Mark J. Fletcher, ENP is chief architect for public safety solutions at Avaya Inc., a global provider of communication solutions for unified communications, contact center and customer experience management, networking and services for large enterprises, small and midsize companies, and government organizations around the world.
Fletcher currently serves on the NENA Institute Board and on the APCO International Standards Definition Committee, and he regularly provides input to the Department of Homeland Security and the Federal Communications Commission on public-safety-related issues related to NG911 and MLTS PBX capabilities. You can follow Fletch on Twitter (@Fletch911).
The opinions expressed in this blog are those of Mark J. Fletcher and do not necessarily represent those of IDG Communications Inc. or its parent, subsidiary or affiliated companies.
Weaknesses in our nation's 911 network continue to expose themselves, mostly by accident. The latest incident was with the 911 system in Amarillo, Texas.
In addition to 911, there are eight other special short-code numbers.
After an awkward public failure 5 years ago, the FCC and FEMA put their nose to the grindstone and achieved a successful national test of the Emergency Alert System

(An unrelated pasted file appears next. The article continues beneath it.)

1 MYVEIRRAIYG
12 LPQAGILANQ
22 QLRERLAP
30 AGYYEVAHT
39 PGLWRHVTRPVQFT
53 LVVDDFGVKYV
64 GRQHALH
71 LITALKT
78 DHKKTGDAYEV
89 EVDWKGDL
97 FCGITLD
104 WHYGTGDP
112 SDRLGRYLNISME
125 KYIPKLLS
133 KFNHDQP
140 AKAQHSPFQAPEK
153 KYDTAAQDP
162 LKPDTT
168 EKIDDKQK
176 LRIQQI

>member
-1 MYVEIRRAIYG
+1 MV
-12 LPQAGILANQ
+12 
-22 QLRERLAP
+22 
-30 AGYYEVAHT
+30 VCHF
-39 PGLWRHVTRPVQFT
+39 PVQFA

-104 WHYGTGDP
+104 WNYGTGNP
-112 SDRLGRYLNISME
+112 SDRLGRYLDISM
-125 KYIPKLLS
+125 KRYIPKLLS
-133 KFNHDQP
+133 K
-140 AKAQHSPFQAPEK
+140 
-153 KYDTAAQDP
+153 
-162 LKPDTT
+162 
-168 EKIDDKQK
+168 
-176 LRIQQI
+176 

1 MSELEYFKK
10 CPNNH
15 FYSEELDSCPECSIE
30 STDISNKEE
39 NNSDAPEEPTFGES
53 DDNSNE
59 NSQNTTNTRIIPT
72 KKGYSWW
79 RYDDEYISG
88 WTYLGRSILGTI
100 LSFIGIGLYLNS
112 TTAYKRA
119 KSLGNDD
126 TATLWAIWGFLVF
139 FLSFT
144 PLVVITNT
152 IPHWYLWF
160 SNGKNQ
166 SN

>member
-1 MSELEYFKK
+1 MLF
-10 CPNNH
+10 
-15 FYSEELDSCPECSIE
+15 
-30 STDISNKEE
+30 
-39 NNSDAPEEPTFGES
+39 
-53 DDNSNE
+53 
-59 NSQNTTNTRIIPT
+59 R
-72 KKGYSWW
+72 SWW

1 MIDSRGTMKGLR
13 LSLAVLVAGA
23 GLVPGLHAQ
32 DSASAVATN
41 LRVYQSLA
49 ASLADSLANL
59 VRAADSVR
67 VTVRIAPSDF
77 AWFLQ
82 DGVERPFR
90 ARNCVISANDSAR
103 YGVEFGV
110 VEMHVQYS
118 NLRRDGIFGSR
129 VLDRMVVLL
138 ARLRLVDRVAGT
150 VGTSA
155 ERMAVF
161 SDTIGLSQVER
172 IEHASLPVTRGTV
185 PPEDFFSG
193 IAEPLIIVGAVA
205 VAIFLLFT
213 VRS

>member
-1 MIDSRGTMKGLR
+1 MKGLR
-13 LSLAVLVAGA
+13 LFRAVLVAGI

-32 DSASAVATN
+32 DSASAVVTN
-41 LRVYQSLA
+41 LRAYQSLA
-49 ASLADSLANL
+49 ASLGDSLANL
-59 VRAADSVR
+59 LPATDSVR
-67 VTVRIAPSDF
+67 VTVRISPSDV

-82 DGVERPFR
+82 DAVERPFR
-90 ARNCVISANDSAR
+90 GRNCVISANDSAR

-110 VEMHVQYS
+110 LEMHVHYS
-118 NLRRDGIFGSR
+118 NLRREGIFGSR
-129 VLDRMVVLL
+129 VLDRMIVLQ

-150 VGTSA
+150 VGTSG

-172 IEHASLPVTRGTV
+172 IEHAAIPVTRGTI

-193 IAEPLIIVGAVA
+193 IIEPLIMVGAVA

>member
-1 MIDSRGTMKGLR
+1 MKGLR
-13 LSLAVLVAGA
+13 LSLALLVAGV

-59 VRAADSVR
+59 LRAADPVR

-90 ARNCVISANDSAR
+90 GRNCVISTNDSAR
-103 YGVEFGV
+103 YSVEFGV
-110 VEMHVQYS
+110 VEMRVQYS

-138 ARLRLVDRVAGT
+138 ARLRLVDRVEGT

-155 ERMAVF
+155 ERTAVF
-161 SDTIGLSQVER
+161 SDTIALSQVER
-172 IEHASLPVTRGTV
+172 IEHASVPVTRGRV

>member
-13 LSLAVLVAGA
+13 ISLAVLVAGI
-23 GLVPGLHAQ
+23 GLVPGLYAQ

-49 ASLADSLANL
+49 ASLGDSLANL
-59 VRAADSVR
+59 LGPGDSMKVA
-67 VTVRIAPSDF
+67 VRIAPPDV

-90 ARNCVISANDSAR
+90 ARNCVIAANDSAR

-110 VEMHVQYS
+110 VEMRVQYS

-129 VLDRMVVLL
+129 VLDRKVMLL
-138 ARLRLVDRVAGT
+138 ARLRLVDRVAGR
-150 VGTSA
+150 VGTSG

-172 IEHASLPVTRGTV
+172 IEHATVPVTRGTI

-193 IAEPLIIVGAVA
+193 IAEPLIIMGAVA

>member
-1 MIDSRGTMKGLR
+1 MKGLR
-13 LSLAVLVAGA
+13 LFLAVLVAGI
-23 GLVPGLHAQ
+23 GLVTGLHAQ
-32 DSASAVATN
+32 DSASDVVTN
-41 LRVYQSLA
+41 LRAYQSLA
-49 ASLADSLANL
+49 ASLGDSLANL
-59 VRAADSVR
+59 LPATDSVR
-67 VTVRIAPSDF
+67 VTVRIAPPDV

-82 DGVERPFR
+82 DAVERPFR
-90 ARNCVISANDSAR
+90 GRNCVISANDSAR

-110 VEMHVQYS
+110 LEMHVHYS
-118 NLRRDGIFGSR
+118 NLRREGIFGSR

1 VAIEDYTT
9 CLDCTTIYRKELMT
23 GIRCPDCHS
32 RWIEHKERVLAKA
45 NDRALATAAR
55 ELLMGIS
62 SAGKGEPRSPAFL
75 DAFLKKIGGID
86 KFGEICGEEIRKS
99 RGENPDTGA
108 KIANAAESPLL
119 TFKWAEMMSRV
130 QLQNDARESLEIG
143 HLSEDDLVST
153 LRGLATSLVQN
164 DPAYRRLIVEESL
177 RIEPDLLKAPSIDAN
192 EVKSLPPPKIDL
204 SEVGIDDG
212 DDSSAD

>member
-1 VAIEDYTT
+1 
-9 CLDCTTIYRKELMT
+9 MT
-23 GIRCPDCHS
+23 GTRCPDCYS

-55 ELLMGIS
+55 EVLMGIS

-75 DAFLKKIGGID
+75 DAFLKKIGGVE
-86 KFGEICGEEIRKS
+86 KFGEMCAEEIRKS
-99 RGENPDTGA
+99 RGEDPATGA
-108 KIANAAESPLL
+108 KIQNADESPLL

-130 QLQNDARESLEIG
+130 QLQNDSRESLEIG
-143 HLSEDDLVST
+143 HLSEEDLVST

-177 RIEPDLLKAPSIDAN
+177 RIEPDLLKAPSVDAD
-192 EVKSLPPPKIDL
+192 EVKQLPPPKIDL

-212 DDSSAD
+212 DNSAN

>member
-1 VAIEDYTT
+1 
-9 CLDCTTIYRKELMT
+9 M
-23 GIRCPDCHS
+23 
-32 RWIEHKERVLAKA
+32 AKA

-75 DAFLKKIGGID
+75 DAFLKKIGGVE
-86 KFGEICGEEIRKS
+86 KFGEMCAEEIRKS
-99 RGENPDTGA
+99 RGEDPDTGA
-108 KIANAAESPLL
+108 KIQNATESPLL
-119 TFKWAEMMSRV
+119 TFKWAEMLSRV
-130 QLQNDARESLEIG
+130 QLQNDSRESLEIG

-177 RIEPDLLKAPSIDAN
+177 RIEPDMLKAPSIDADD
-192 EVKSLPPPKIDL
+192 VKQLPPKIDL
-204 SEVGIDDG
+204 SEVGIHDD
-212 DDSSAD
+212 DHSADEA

FEMA and the FCC ran a ‘live test’ of the Emergency Alert System in 2011. The result was static and Lady Gaga going out to millions. On Sept. 28, they will retest with the fixes in place. Will it work this time?
Altitude is not reported on 911 calls. If you're in high-rise, public safety has no way of knowing what floor you're on. That could be the difference that saves your life.
After a three-year delay, the GSA reports federal MLTS systems are mostly not compliant with direct dial 911
How did a 911 call from Anchorage, Alaska, end up 2,500 miles away in a call center in Ontario? The answer may surprise you, and it is not an uncommon problem.
For the deaf community, texting to 911 can be their lifeline. But in nine out of 10 centers, it's not available.